Five Stages of Toddler Sleep

Five Stages of Toddler Sleep

The following was originally published in “The Good Life Men’s Magazine”

It’s 8:02 p.m. Macklin’s mama and I exchange knowing looks, reluctantly nod our heads and announce to our audience of one that it’s time for bed. Our nightly dance is about to begin, and we wonder, as we start the chase, what new moves may be introduced into the well-worn routine. 

Some nights, with naive optimism, I think back to the days when Mack was an infant and wanted nothing more than a quick night time bottle before being left alone to fall quickly asleep in his crib. There wasn’t much cuddling or soothing required in those early days. If you wanted to sneak a snuggle, you had to risk waking him up by taking him out of his crib mid-slumber. 

It was well worth — and still is to steal those precious moments of silent bonding — but lately we’ve been getting our fill during the hour-plus emotional extravaganza that is toddler bedtime. 

My wife, Emily, is a highly experienced and sought after child and adolescent therapist. A real pro, in other words. I do my best to follow her lead and pick up on the lessons she teaches through her interactions with Mack. Her patience rarely expires, but some nights the challenge of getting Mack into bed (and keeping him there) can push even her to the limit. 

In the middle of one recent bout with an especially tired boy, she walked out of Mack’s room and announced, “This is like grief therapy… hoping we hit acceptance here soon.” Three seconds later, the sounds of three-year-old fists banging down doors made clear we hadn’t yet made it past stage two.

Emily nailed it. Like I said, she’s a pro. Mack’s bedtime has evolved into what we now call the five stages of toddler sleep grief. Our goal is to navigate our way through as quickly and as quietly as possible. 

Denial

It’s now 8:02 p.m. … and ten seconds. The proclamation of bedtime has been made, and Mack — right on cue — issues his retort: “No it’s not.” He’s in full on denial, often going even further. “I want to wind up!’ he shouts before turning his back to make his escape. Next to acceptance, denial is the easiest stage to get past… I simply catch him, throw him over my shoulder and march him up to his room.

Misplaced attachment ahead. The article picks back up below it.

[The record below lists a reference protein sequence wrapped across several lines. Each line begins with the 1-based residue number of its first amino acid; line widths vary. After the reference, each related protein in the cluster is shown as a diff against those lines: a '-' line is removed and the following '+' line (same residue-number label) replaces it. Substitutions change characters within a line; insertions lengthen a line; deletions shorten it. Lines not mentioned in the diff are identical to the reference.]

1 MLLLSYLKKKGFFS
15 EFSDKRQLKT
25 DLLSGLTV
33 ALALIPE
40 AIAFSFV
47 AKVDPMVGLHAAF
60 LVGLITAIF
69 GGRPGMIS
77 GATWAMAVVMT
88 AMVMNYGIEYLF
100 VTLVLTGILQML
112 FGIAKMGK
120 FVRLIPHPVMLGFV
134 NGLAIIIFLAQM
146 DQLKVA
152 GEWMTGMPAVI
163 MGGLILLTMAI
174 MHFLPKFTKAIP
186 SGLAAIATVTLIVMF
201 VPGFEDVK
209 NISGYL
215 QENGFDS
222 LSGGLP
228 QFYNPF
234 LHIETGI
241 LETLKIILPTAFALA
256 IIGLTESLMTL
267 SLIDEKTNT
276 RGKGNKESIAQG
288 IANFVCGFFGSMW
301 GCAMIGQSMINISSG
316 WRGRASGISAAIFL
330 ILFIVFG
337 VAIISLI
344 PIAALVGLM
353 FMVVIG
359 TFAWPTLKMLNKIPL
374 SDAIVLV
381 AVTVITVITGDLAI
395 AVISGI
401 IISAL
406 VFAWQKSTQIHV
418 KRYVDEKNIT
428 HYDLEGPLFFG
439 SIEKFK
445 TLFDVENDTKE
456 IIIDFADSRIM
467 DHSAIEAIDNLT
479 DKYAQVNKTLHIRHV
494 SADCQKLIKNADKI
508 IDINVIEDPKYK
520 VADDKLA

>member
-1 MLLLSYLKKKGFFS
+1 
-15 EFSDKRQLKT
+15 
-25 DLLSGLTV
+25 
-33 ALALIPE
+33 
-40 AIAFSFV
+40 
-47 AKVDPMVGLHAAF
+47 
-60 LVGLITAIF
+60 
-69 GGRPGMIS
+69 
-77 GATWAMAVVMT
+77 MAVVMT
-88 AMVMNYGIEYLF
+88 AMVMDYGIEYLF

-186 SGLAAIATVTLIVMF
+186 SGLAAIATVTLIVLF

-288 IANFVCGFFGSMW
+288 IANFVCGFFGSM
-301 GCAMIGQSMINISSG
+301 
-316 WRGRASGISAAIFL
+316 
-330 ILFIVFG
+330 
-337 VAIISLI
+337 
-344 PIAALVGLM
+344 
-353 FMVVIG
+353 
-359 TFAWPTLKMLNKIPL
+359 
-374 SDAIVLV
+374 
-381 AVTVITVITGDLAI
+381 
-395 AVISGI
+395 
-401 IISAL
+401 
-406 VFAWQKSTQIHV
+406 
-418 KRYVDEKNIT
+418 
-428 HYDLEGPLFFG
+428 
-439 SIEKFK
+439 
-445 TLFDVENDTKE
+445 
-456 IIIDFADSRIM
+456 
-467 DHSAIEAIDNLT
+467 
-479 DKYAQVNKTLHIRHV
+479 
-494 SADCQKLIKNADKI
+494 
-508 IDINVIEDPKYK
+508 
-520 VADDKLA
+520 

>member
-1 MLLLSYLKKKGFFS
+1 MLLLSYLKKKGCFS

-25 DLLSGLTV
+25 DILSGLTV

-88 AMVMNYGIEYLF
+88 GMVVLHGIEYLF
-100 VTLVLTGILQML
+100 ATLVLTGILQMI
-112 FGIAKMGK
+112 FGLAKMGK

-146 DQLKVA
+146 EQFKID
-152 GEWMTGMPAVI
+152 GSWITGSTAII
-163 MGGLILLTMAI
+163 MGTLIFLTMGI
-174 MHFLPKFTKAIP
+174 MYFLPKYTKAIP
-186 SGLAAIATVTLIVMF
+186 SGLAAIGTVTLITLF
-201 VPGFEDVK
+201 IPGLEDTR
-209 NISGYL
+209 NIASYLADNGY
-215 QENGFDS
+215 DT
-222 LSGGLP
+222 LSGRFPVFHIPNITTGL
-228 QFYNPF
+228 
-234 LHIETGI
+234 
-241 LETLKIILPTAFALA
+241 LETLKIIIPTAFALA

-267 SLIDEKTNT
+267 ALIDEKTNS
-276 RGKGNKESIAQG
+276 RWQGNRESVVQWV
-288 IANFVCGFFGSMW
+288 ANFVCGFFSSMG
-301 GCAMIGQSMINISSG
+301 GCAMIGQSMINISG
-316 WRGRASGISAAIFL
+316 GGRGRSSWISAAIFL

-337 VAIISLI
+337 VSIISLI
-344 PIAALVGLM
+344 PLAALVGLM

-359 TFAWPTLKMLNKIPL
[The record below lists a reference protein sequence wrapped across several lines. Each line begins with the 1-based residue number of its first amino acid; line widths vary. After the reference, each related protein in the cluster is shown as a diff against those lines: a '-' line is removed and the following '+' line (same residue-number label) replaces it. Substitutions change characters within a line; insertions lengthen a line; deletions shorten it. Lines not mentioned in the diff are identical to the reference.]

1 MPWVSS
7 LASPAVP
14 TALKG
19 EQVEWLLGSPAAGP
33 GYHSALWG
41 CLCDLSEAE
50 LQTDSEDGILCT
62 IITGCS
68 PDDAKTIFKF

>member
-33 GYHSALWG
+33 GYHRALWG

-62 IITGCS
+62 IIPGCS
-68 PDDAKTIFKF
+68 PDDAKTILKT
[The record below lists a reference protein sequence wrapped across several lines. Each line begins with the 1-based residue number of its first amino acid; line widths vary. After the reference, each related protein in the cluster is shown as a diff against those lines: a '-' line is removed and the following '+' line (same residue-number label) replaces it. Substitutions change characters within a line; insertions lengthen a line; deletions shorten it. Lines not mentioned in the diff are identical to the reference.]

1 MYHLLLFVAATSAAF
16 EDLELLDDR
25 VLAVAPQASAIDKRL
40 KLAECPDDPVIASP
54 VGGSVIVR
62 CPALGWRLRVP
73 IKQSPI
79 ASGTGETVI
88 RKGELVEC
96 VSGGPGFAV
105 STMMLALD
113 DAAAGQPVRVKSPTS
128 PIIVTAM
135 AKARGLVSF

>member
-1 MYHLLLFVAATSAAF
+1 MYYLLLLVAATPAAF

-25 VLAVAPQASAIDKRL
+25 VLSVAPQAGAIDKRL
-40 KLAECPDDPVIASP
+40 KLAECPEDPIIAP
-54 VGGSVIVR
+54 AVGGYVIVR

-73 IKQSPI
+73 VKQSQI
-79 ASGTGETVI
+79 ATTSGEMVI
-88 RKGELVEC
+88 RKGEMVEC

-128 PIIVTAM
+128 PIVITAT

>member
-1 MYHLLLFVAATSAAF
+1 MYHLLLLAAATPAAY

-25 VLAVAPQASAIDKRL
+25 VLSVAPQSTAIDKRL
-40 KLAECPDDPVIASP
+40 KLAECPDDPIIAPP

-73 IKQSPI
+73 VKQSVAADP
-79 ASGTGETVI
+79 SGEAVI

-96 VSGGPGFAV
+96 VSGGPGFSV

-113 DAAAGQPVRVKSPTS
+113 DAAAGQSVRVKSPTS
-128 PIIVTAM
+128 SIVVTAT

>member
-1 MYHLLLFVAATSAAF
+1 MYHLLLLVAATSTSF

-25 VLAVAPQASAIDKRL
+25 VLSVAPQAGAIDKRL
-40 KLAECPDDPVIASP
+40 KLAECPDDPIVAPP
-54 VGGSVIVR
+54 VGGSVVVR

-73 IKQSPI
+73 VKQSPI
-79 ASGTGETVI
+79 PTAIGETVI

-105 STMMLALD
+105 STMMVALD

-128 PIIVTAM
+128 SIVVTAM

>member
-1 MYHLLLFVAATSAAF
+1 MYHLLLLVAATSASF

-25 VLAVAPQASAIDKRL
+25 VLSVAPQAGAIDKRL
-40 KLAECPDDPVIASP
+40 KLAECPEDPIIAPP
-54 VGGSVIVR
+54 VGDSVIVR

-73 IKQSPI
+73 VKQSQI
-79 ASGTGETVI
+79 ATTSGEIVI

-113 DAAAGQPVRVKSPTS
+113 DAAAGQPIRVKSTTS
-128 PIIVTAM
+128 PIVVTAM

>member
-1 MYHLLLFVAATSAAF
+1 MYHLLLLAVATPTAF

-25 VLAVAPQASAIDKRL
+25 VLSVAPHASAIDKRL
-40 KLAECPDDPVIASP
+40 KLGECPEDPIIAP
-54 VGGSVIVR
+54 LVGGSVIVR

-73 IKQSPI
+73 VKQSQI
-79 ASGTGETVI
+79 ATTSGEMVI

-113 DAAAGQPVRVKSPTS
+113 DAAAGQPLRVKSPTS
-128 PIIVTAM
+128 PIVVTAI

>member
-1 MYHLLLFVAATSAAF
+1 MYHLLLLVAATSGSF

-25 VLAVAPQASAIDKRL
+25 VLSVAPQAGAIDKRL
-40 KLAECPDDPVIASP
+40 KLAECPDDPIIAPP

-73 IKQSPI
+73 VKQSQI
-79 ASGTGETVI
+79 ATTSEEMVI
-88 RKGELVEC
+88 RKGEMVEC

Anger

8:05 p.m. Time for some old fashioned kicking and screaming. It’s best to just keep your distance for a few minutes and let the little guy wear himself down on his own. It’s not a fool-proof strategy, but it’s better than catching an errant kick to the shorts. At some point, we do have to jump in and pry him out of his clothes before steering him into the bathroom to pee and brush teeth… and yes, cry-brushing is a common occurrence, but we gotta get those sugar bugs out! Anger is the least enjoyable stage for obvious reasons. Our secret weapon is Mack’s low tickle threshold. He loves it, and uncontrollable giggles always helps the transition into stage three… my favorite of the five. 

Bargaining

8:20 p.m. A slightly more tired Macklin turns on his charm and proceeds with his attempt to disarm us with an onslaught of surprisingly witty compromises he hopes will score him a few more minutes of play time. The most common bargains are “just one more story, please Daddy?” or “how about some nighttime music, is that a good idea?” or “will you send Mama in?” Lately, he’s been very concerned about our new robot vacuum and requests to double check that it’s safely “at its home” before he can really feel settled.

Depression

8:50 p.m. After a good 20-30 minutes of stories, more bargaining and more tickling, Macklin resigns to the fact that there is no escaping the inevitable. He’s not getting out of his room until morning, and the revelation crushes him. Regardless of who does the reading and the initial tuck-in, the other parent is consistently called in to replace the starter mid-way through stage four… and the back-up always gets the best snuggles. A sad toddler is sad but oh so loveable. Plus, the second parent gets the win… ushering Mack calmly into stage five. 

Acceptance

9:05 p.m. After fifteen minutes or so of soothing Mack out of his nightly depression, he rolls over, turning his back to me and says, “Good night, Daddy, you can go now.” Stage five comes and goes in an instant, and it’s as comforting to me as it is to him. Once stage five hits, we rarely hear another sound coming from his room, aside from perhaps one last visit to the bathroom. 

Do I miss infant Mack and his astonishingly easy tuck-ins? Absolutely. Do I wish Emily and I would have more time to ourselves before we crash exhaustedly into our own bed? Yep. Would I give up his brilliant bargaining and adorable acceptance stages to avoid the other three? Nope. Some day, not too far out, I’m sure I’ll miss our nightly sleep grief therapy sessions every bit as much as I miss the other struggles that seemed so endless… until they were over. 

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